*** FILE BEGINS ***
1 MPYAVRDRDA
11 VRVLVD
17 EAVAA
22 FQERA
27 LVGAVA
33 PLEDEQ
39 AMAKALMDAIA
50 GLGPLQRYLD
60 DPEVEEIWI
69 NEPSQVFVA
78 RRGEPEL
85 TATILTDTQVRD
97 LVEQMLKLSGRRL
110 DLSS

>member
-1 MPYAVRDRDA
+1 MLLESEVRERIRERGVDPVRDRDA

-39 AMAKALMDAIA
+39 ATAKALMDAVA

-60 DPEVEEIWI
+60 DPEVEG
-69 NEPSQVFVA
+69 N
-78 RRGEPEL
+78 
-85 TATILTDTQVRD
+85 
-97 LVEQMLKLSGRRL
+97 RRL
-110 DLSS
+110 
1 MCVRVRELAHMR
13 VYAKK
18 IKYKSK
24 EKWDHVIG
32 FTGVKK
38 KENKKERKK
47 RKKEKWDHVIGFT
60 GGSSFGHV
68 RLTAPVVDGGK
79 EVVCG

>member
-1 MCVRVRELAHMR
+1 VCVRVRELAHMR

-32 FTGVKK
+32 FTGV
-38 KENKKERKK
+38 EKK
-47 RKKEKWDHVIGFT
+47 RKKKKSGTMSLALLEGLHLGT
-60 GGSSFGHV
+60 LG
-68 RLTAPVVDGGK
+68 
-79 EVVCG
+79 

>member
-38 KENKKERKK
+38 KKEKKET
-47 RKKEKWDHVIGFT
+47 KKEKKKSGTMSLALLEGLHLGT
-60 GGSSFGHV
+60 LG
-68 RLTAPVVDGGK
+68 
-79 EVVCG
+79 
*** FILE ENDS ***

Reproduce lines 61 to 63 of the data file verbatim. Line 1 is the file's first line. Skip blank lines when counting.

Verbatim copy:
+47 KKEKKKSGTMSLALLEGLHLGT
-60 GGSSFGHV
+60 LG